Ford F-650

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Ford F-650/F-750 Super Duty
Ford F650 flatbed.jpg
Ford F-650 SuperCab in use as a flatbed tow truck
Overview
Manufacturer Blue Diamond Truck Company LLC - Ford Motor Company/Navistar International joint venture
Production 2000-Present
Assembly General Escobedo, Mexico (2000-2013)
Avon Lake, Ohio (2014-Present)
Body and chassis
Class medium-duty and heavy-duty truck (Class 6,7,8)
Body style Regular Cab, SuperCab and CrewCab in either a regular frame, Pro Loader Kick-up Frame or Pro Loader Straight Frame
Related
Powertrain
Engine

Diesel

  • 7.2 L Caterpillar 3126/C7 I6 (2000-2009)
  • 5.9 L Cummins ISB I6 (2000-2006)
  • 6.7 L Cummins ISB I6 (2007-present)

Gasoline/CNG

Transmission

Ford 6R140 6-speed Automatic (Gasoline and CNG Engines Only)

Dimensions
Wheelbase
Chronology
Predecessor

The Ford F-650/F-750 Super Duty are medium-duty commercial trucks produced by a joint venture of Ford Motor Company and Navistar International. They were introduced in 2000, replacing the previous-generation F-600, F-700, and F-800 trucks introduced in 1980. They are made mainly for use as utilitarian trucks for towing, heavy hauling, use in construction and are intended to appeal to businesses and municipalities.[1] They are primarily Class 6/7 trucks, but the 2011 model year F-750 expanded into the Class 8 range with a GVWR of 37,000 pounds (17,000 kg) due to frame and chassis upgrades. Although an F-Series truck, the F-650/750 Super Duty is also an indirect replacement for lower-end versions of the L-Series, in terms of GVWR and capability.

The F-650 and F-750 are manufactured in Mexico in a joint venture with Navistar International called Blue Diamond Truck Company LLC. With Ford discontinuing the Econoline van in 2014, Ford has announced production of the F-650 will transfer from Mexico to their Avon Lake, Ohio assembly plant that formerly built the Econoline.

As of 2014, the medium-duty Super Duty is available in the United States, Canada, Mexico, and Brazil.

Design[edit]

Class 6 2002 Ford F-650 in front. 1989 Ford F-600 in back.F-650 GVWR:26,000. F-600 GVWR:20,200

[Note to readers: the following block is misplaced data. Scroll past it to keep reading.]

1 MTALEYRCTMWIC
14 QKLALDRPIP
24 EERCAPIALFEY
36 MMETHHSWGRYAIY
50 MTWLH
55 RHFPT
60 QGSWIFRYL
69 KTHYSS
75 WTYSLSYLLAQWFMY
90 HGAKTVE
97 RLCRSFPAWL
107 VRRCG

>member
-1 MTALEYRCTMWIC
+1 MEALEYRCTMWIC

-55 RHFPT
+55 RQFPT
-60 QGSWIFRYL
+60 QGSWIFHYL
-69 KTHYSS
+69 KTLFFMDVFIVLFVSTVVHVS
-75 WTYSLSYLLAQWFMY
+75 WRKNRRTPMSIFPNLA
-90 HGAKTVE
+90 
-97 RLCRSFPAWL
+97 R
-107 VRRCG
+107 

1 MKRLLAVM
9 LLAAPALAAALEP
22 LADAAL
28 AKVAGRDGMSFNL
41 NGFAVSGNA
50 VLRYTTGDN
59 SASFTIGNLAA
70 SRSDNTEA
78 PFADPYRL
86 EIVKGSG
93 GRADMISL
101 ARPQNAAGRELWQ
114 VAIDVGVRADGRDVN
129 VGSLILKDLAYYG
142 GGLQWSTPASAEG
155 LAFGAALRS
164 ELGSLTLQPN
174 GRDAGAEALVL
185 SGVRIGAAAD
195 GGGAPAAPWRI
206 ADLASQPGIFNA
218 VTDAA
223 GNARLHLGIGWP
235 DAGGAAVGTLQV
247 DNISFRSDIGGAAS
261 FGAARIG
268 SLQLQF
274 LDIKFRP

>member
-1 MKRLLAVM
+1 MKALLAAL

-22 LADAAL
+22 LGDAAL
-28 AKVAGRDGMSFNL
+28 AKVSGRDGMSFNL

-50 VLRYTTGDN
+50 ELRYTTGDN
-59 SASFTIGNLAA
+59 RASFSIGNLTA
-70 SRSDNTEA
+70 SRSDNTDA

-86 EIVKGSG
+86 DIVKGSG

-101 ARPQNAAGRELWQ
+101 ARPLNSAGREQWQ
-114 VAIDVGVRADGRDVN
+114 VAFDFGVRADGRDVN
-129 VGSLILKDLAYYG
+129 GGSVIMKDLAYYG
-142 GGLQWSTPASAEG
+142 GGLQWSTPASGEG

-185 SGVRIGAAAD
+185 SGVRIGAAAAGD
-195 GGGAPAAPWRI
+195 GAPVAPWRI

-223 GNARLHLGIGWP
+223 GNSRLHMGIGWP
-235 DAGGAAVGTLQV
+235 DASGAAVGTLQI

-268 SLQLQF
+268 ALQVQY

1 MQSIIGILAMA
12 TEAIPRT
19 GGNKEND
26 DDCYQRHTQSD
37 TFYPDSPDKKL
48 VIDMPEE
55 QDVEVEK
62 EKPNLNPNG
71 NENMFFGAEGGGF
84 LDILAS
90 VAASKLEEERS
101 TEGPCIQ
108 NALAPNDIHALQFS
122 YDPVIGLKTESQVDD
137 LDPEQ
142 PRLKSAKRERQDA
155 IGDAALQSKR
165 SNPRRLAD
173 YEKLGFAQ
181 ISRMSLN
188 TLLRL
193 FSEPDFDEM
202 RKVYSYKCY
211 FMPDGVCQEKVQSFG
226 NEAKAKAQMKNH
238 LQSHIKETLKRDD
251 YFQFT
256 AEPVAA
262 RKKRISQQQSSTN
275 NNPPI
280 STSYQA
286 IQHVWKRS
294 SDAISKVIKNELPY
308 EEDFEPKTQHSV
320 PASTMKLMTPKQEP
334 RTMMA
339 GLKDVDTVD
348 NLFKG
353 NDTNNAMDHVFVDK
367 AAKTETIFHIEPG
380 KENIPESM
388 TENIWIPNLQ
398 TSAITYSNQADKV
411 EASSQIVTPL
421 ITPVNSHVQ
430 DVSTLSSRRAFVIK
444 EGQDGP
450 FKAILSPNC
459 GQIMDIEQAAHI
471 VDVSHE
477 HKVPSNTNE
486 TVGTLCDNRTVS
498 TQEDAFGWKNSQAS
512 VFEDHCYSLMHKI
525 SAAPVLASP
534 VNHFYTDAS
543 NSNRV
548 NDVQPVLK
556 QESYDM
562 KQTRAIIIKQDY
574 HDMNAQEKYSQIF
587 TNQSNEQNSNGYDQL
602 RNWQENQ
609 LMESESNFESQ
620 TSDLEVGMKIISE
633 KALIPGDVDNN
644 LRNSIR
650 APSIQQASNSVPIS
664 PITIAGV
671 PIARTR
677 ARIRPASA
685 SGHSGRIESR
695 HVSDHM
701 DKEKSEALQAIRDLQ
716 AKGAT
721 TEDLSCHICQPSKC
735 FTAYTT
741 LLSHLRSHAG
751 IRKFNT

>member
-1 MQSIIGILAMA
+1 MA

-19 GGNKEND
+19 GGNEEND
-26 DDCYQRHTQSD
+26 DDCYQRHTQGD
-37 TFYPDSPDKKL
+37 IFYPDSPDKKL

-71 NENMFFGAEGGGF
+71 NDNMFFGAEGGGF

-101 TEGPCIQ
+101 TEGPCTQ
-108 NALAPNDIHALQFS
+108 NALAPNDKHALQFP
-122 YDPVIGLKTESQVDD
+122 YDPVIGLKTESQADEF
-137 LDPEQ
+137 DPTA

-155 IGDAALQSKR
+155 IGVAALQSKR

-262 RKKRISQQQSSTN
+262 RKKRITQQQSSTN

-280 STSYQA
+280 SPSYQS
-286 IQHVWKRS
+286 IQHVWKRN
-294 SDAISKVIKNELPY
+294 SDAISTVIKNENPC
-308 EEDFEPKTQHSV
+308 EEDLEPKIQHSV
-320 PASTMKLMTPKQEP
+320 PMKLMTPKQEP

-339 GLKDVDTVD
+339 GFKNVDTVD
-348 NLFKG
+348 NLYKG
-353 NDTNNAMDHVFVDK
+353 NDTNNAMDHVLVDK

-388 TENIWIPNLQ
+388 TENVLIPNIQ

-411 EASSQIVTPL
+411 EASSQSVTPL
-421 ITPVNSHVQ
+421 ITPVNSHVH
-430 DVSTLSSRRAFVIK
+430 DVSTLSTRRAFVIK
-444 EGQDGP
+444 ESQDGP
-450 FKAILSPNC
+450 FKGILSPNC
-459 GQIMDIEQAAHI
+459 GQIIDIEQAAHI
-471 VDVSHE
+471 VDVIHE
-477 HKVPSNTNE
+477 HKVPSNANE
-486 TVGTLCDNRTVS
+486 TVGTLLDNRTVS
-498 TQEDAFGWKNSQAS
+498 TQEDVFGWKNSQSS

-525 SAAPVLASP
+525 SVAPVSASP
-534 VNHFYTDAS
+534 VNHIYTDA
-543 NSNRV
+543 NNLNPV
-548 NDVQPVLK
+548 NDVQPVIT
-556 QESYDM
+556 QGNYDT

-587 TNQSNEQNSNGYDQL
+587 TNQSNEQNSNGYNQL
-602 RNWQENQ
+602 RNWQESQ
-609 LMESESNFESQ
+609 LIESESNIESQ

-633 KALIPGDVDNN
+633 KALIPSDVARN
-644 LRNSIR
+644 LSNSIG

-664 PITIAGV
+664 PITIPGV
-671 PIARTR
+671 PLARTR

2002 Ford F650 Super Duty alongside a 1989 Ford F600

The medium-duty variants of the Ford Super Duty line were preceded by the previous-generation F-600, F-700, and F-800 medium duty trucks introduced in 1980; the only visible part carried over were the headlights and turn signal lenses. As part of the Super Duty line, the new medium-duty trucks shared their cabs with their namesake pickup trucks. However, to decrease development costs on a new truck line, Ford entered into a joint venture with Navistar International. Named Blue Diamond Truck Company LLC, the two companies would develop their own medium-duty trucks sharing a common chassis while using their own cabs and engines. Ford would introduce the F-650/750 Super Duty, while in 2002 International would bring to market the 4000-Series (later the DuraStar).

The medium-duty Super Duty trucks share all three cabs with the pickup/chassis cab line; regular, 2+2 door SuperCab, and 4-door crew cab models are available. While smaller Super Duty trucks have received periodic updates, the only external update to the medium-duty trucks was a new grille in 2004. In 2012, the interior received an update seen in smaller Super Duty trucks the year before.

The aftermarket has made the F-650/F-750 into premium trucks similar to the International CXT by offering many different conversions such as four wheel drive.

Powertrain[edit]

At its launch, the F-650 and F-750 were available with two diesel engines: the Caterpillar 3126 (replaced by the C7) and the ISB from Cummins. For the 2010 model year, Caterpillar exited the on-highway diesel engine market, leaving Cummins as the sole engine choice. Expanded to 6.7 liters for 2007, the I-6 diesel comes with 8 standard and optional horsepower ratings, and two vocational ratings.[2]

In 2012, Ford introduced gasoline and turbocharged gas (CNG) engines for its duty trucks. The 6.8 L Triton V10 supercharged produces 312 horsepower (233 kW) and 457 foot-pounds force (620 N·m) of torque and is mated to the new 6R140 6-speed manual transmission.[3]

Engine[4] Layout Displacement[4] Bore x Stroke[4] Horsepower
@ rpm
Torque
@ rpm
Governed
Speed
7.2L Caterpillar 3126/C7
(2000-2009)[5]
Inline-6 441 cubic inches (7.2 litres) 4.33 in × 5.00 in (110 mm × 127 mm) 323 @ 2200 570 ft.lbf @ 1440 2500 rpm
325 @ 2200 580 ft.lbf @ 1440 2500 rpm
329 @ 2200 620 ft.lbf @ 1440 2500 rpm
332 @ 2400 580 ft.lbf @ 1440 2500 rpm
338 @ 2200 620 ft.lbf @ 1440 2500 rpm
342 @ 2400 660 ft.lbf @ 1440 2400 rpm
346 @ 2200 660 ft.lbf @ 1440 2400 rpm
351 @ 2200 800 ft.lbf @ 1440 2400 rpm
357 @ 2200 800 ft.lbf @ 1440 2400 rpm
362 @ 2200 860 ft.lbf @ 1440 2400 rpm
6.7L Cummins ISB
(2007–present)
Inline-6 409 cubic inches (6.7 litres) 4.21 in × 4.88 in (107 mm × 124 mm)


220 @ 2300 520 ft·lbs @ 1600 2600 rpm
220@ 2300 520 ft·lbs @ 1600 2600 rpm
240 @ 2300 560 ft·lbs @ 1600 2600 rpm
250 @ 2300 660 ft·lbs @ 1600 2600 rpm
260 @ 2300 660 ft·lbs @ 1600 2600 rpm
280 @ 2300 660 ft·lbs @ 1600 2600 rpm
300 @ 2600 660 ft·lbs @ 1600 2600 rpm
325 @ 2600 750 ft·lbs @ 1800 2600 rpm
340 @ 2600 660 ft·lbs @ 1800 2600 rpm
360 @ 2600 800 ft·lbs @ 1800 2600 rpm
6.8L Ford Modular engine V10 413 cubic inches (6.8 litres) 3.552 in × 4.165 in (90.2 mm × 105.8 mm) 362 @ 4750 457 ft·lbs @ 3250 5000 rpm

See also[edit]

References[edit]

External links[edit]

Media related to Ford F-650 at Wikimedia Commons